Saturday, October 11, 2014


I have this habit of writing down bits and passages from books that strike me when I'm reading.  Sometimes it is just the way something is phrased, or it is funny, witty. Sometimes it strikes a deep chord of truth, even if wrapped in a joke. They aren't all from great works of literature, religion, or philosophy. The snippets aren't necessarily deep thoughts that bear reflection and change your view of the world, is what I'm saying.  For whatever reason, at that particular moment they seemed important and worth noting for future reference.

I've been doing this for years -- literally, years.  I have journals full of this stuff.  Being me, I also noted the title, author and page number of each one, like I was going to have to provide a citation in a paper at some point.  They are things I wanted to remember, and I have always remembered things better when I physically write them down.  I was the person in school who took a ridiculous amount of notes during class.

I was reorganizing things last night, and I was moving all of these journals again, and I took a peek through.  I thought I'd share some of them here. Maybe you'll like them too, or feel inspired to read the books they came from.  Maybe not.  Maybe I will unwittingly be giving you a peek into the deep inner workings of my psyche.  Who knows?

On to the snippets (and I will spare the you the page citations.)

Dreams Underfoot by Charles de Lint

He called them mythistories, those odd little tales of his.  They were the ghosts of fancies that he would track down from time to time and trap on paper.  Oddities.  Some charming, some grotesque.  All of them enchanting.  Foolishness, he liked to say, offered from one fool to others.

But it was the chance carelessness of it which particularly appealed to Dirk because words used carelessly, as if they did not matter in any serious way, often allowed otherwise well-guarded truths to seep through.

Taking one's chances is like taking a bath, because sometimes you end up feeling comfortable and warm, and sometimes there is something terrible lurking around that you cannot see until it is too late and you can do nothing else but scream and cling to a plastic duck.

Shopgirl by Steve Martin

He doesn't understand the subtleties of slights and pains, that it is not the big events that hurt the most but rather the smallest questionable shift in tone at the end of a spoken word that can plow most deeply into a heart.

Personal Days by Ed Park

Jack II says that when you feel a tingling in your fingers, it means someone is Googling you.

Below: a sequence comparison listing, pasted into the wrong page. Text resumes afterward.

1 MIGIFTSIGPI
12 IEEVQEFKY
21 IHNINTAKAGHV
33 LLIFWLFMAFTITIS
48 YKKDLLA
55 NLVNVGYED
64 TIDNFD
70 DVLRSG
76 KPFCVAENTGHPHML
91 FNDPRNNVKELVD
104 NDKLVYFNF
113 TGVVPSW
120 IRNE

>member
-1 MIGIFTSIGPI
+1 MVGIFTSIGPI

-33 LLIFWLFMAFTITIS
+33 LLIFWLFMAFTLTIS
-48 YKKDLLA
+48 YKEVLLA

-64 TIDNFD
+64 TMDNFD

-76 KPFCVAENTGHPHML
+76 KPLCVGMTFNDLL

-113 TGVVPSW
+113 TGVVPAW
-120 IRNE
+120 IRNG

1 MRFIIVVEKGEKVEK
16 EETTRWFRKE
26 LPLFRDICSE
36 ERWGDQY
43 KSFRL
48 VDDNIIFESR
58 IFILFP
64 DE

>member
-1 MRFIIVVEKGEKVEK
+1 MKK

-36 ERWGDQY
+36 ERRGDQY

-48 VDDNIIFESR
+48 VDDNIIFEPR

I Was Told There'd Be Cake by Sloane Crosley

As most New Yorkers have done, I have given serious and generous thought to the state of my apartment should I get killed during the day.

Who Let the Blogs Out? by Biz Stone

The self-organizing power of a hyper-connected population is frightening to regimes that are used to the illusion that they have control over the information that citizens receive. When knowledge can spread virally anywhere in the world, we will be getting somewhere.

Without logic, reason is useless.  With it, you can win arguments and alienate multitudes.

Austenland by Shannon Hale

I wasn't aware until this precise and awkward moment that when startled in a strange place, my instincts would have me pretend to be a ninja.

A Man Without a Country by Kurt Vonnegut

The arts are not a way to make a living.  They are a very human way of making living more bearable.  Practicing an art, no matter how well or badly, is a way to make your soul grow, for heaven's sake.  Sing in the shower.  Dance to the radio.  Tell stories.  Write a poem to a friend, even a lousy poem.  Do it as well as you possibly can.  You will get an enormous reward.  You will have created something.

My Drunk Kitchen by Hannah Hart

You think that a delicious jelly snack is ever crippled by self-doubt?  Nope.  And you shouldn't be either.

Still Life by Louise Penny

The mixture of cafe-au-lait and impatience was producing an exquisite vibration.

The Bhagavad Gita (I believe this is the edition I read)

The mind that regulates itself by the undisciplined senses loses discernment, as the wind blows a ship from its course at sea.

The Between Boyfriends Book by Cindy Chupack

I believe in soul mates, although lately I've been wondering if mine might be agoraphobic.

See?  Told you they weren't all deep thoughts that would change the world.  I think I've prattled on long enough now.  You're busy.  You've got lots of things to do beside read my nonsense.

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